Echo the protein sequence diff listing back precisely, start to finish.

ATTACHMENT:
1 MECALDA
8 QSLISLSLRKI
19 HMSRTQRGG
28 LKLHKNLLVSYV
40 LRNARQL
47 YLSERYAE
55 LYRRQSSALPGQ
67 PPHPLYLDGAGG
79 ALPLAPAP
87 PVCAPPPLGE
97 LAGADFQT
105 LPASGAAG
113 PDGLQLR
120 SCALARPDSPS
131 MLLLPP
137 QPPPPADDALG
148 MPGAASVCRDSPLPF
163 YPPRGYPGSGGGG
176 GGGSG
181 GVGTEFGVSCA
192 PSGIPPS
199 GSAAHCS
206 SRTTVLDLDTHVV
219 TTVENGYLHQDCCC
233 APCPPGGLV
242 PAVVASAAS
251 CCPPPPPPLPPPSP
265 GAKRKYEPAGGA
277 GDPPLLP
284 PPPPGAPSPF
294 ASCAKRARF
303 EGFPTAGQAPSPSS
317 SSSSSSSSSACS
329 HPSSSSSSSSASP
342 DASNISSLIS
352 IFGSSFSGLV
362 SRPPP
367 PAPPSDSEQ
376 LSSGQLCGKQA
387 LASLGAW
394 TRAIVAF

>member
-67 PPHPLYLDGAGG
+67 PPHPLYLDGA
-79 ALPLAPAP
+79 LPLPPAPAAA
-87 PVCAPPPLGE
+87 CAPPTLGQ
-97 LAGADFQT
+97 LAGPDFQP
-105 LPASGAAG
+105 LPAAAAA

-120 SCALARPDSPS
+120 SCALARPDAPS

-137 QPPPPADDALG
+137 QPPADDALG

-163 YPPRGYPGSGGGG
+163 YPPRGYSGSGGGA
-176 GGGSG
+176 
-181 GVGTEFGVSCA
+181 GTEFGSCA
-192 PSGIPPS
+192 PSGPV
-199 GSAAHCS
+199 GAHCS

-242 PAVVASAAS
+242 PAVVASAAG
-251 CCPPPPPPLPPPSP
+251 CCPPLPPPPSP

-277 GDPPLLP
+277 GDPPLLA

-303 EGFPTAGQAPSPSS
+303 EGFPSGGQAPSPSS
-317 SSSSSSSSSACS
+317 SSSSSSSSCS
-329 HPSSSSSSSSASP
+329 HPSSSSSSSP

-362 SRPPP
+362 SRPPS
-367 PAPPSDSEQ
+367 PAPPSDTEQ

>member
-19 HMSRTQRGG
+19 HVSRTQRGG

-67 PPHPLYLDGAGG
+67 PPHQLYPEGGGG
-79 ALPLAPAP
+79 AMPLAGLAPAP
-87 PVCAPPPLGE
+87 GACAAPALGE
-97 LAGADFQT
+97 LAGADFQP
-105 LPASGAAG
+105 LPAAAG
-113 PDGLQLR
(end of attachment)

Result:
1 MECALDA
8 QSLISLSLRKI
19 HMSRTQRGG
28 LKLHKNLLVSYV
40 LRNARQL
47 YLSERYAE
55 LYRRQSSALPGQ
67 PPHPLYLDGAGG
79 ALPLAPAP
87 PVCAPPPLGE
97 LAGADFQT
105 LPASGAAG
113 PDGLQLR
120 SCALARPDSPS
131 MLLLPP
137 QPPPPADDALG
148 MPGAASVCRDSPLPF
163 YPPRGYPGSGGGG
176 GGGSG
181 GVGTEFGVSCA
192 PSGIPPS
199 GSAAHCS
206 SRTTVLDLDTHVV
219 TTVENGYLHQDCCC
233 APCPPGGLV
242 PAVVASAAS
251 CCPPPPPPLPPPSP
265 GAKRKYEPAGGA
277 GDPPLLP
284 PPPPGAPSPF
294 ASCAKRARF
303 EGFPTAGQAPSPSS
317 SSSSSSSSSACS
329 HPSSSSSSSSASP
342 DASNISSLIS
352 IFGSSFSGLV
362 SRPPP
367 PAPPSDSEQ
376 LSSGQLCGKQA
387 LASLGAW
394 TRAIVAF

>member
-67 PPHPLYLDGAGG
+67 PPHPLYLDGA
-79 ALPLAPAP
+79 LPLPPAPAAA
-87 PVCAPPPLGE
+87 CAPPTLGQ
-97 LAGADFQT
+97 LAGPDFQP
-105 LPASGAAG
+105 LPAAAAA

-120 SCALARPDSPS
+120 SCALARPDAPS

-137 QPPPPADDALG
+137 QPPADDALG

-163 YPPRGYPGSGGGG
+163 YPPRGYSGSGGGA
-176 GGGSG
+176 
-181 GVGTEFGVSCA
+181 GTEFGSCA
-192 PSGIPPS
+192 PSGPV
-199 GSAAHCS
+199 GAHCS

-242 PAVVASAAS
+242 PAVVASAAG
-251 CCPPPPPPLPPPSP
+251 CCPPLPPPPSP

-277 GDPPLLP
+277 GDPPLLA

-303 EGFPTAGQAPSPSS
+303 EGFPSGGQAPSPSS
-317 SSSSSSSSSACS
+317 SSSSSSSSCS
-329 HPSSSSSSSSASP
+329 HPSSSSSSSP

-362 SRPPP
+362 SRPPS
-367 PAPPSDSEQ
+367 PAPPSDTEQ

>member
-19 HMSRTQRGG
+19 HVSRTQRGG

-67 PPHPLYLDGAGG
+67 PPHQLYPEGGGG
-79 ALPLAPAP
+79 AMPLAGLAPAP
-87 PVCAPPPLGE
+87 GACAAPALGE
-97 LAGADFQT
+97 LAGADFQP
-105 LPASGAAG
+105 LPAAAG
-113 PDGLQLR